For many people, the Lewis and Clark Expedition is forever linked with the American bison as a symbol of the great, unspoiled American west. Lewis and Clark encountered numerous herds of buffalo on their travels, some of which numbered thousands of animals. Yet it is surprising to realize that when the Corps of Discovery set out from St. Louis in 1804, the buffalo was already a species in retreat.
The American plains bison (or buffalo) originally had a range that encompassed most of the continental United States, from the Rocky Mountains in the west to the Appalachian Mountains in the east. In his book 1491: New Revelations of the Americas Before Columbus, author Charles C. Mann theorized that early Native Americans in the east not only lived off the bison, but kept the herds regulated. Mann suggested that decades of heavier-than average rainfall, and the devastation of Native populations by the arrival of European diseases, enabled the bison herds to flourish in artificially large numbers.
However, this didn’t last long. As European populations got established on the East Coast and hunters and frontiersmen pushed west over the Appalachian mountains, they drove the buffalo before them. By the time Lewis and Clark were born, buffalo had already disappeared from western Virginia, Georgia, and the Carolinas. William Clark, who grew up in Kentucky and served in the militia in the Ohio River Valley, had no doubt seen and perhaps hunted buffalo as a youth. But the animals had all but disappeared from these places by the 1790′s. By the time the Corps of Discovery set out from St. Louis in 1804, a buffalo sighting east of the Mississippi River was an increasingly rare sight.
Still, Lewis and Clark knew that vast herds were out there to the west, and were on the lookout. On June 6, 1804, Clark noted in his journal, “Some buffalow Sign to day.” The first buffalo were spotted by the Corps’ hunters at the Kansas River on June 28.
August 23, 1804, was a red-letter day for the Corps. Joseph Fields shot and killed a large buffalo bull. It took Lewis and about a dozen men to butcher and carry the buffalo meat to a bend in the river so it could be picked up by the Corps’ boats. The Corps salted two barrels of buffalo meat that day. Sergeant John Ordway, a native of New Hampshire, was in Lewis’s party and was especially excited because he had never seen a buffalo before. Ordway wrote in his journal, “I walked about 1 mile & ½ in it when I went for the abo. ment. Buffelow, I Saw the beds & Signs of a great many more Buffelow But this was the first I ever Saw & as great a curiousity to me.”
As the Corps pushed up the Missouri through Nebraska and into present-day South Dakota, the herds grew in number. In early September, Clark noted a herd which numbered about 500; a couple of weeks later, Lewis observed a herd which he estimated at 3000.
Lewis and Clark had their share of close encounters with buffalo, including a buffalo bull that charged Lewis and another that rampaged through their camp, coming precariously close to stepping on the heads of sleeping men. On April 22, 1805, Lewis recorded probably his most charming encounter with a buffalo:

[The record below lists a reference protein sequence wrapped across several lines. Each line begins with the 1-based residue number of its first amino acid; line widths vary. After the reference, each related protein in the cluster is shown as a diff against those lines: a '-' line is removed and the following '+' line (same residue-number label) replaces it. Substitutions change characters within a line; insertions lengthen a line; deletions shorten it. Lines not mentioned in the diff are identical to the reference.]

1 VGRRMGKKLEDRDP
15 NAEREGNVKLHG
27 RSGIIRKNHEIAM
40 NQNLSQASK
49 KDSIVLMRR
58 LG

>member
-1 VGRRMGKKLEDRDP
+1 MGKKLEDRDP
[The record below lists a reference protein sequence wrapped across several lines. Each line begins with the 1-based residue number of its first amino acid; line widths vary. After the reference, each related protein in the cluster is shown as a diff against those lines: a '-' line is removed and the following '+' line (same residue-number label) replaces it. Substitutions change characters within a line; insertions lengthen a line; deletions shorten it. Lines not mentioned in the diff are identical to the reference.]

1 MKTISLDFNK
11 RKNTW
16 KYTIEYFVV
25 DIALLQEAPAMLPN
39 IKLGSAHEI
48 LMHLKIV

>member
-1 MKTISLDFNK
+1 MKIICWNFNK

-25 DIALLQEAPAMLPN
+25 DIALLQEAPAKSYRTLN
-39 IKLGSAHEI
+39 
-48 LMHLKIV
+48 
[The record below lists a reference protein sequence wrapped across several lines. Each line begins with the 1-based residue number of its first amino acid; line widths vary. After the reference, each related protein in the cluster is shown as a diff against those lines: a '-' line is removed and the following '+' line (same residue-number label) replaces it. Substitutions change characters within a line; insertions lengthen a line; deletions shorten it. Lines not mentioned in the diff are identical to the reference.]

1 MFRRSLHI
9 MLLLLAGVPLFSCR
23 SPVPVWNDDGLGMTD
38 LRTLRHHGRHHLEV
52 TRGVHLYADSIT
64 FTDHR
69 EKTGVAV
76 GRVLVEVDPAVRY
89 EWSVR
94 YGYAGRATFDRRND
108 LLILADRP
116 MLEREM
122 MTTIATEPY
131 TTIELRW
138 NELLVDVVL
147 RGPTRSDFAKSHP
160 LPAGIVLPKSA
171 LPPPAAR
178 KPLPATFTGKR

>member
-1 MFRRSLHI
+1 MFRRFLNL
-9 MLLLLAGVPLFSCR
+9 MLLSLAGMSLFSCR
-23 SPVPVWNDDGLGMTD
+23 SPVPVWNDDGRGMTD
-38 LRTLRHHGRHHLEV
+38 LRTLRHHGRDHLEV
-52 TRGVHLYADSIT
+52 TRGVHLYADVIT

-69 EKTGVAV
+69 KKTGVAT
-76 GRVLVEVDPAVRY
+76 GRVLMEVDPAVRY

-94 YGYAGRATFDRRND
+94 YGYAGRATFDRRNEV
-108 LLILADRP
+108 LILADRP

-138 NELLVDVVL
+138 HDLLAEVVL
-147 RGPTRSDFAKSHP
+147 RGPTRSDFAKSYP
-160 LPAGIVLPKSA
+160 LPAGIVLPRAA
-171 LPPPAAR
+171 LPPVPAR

I asscended to the top of the cutt bluff this morning, from whence I had a most delightfull view of the country, the whole of which except the vally formed by the Missouri is void of timber or underbrush, exposing to the first glance of the spectator immence herds of Buffaloe, Elk, deer, & Antelopes feeding in one common and boundless pasture. we saw a number of bever feeding on the bark of the trees alonge the verge of the river, several of which we shot, found them large and fat. walking on shore this evening I met with a buffaloe calf which attatched itself to me and continued to follow close at my heels untill I embarked and left it. it appeared allarmed at my dog which was probably the cause of it’s so readily attatching itself to me.
Buffalo meat became a staple in the Corps’ diet, and they relished the rich, nutritious meat during their travels in the great plains. Lewis recorded that he even “ate of the small guts of the buffaloe cooked over a blazing fire in the Indian style, without any preperation of washing or other clensing, and found them very good.”
To the Corps’ dismay, the “immence herds” of buffalo disappeared as they crossed the Rocky Mountains. After a long winter at Fort Clatsop subsisting on elk meat and fish, they were drooling for the taste of buffalo by the time they finally recrossed the Rocky Mountains and descended back into the Great Plains in the summer of 1806. On July 8, 1806, Lewis wrote happily in his journal:
Josh. Fields saw two buffaloe below us some distance which are the first that have been seen. We saw a great number of deer goats and wolves as we passed through the plains this morning but no Elk or buffaloe. saw some barking squirrils much rejoiced at finding ourselves in the plains of the Missouri which abound with game.—
The Corps ate hearty on buffalo as they descended the Missouri River. In August, near present-day Chamberlain, South Dakota, Lewis noted with awe that he had seen the biggest herd yet: “I must have Seen near 20,000 of those animals feeding on this plain.”
Lewis and Clark would have been staggered if they had known that within 75 years of their expedition, the bison would be driven to the edge of extinction. At the time of the expedition, the supply of bison west of the Mississippi seemed inexhaustible. But considering the rate at which the bison had disappeared from the East, the decline of the “immence herds” of bison in the west seems almost inevitable. Towns, farms, and railroads are incompatible with grasslands and giant free-roaming bands of large animals. As people had already seen in the east, the doom of the bison was written in the relentless western expansion of the frontier.
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